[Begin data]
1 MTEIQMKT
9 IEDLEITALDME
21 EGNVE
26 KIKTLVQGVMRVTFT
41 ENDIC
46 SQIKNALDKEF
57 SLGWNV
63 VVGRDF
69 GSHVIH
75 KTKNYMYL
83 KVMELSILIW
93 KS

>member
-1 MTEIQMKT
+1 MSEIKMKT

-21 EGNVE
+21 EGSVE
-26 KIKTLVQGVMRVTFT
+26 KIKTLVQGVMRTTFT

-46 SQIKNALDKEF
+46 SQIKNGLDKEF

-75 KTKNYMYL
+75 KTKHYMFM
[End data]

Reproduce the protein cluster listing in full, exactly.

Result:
1 MTEIQMKT
9 IEDLEITALDME
21 EGNVE
26 KIKTLVQGVMRVTFT
41 ENDIC
46 SQIKNALDKEF
57 SLGWNV
63 VVGRDF
69 GSHVIH
75 KTKNYMYL
83 KVMELSILIW
93 KS

>member
-1 MTEIQMKT
+1 MSEIKMKT

-21 EGNVE
+21 EGSVE
-26 KIKTLVQGVMRVTFT
+26 KIKTLVQGVMRTTFT

-46 SQIKNALDKEF
+46 SQIKNGLDKEF

-75 KTKNYMYL
+75 KTKHYMFM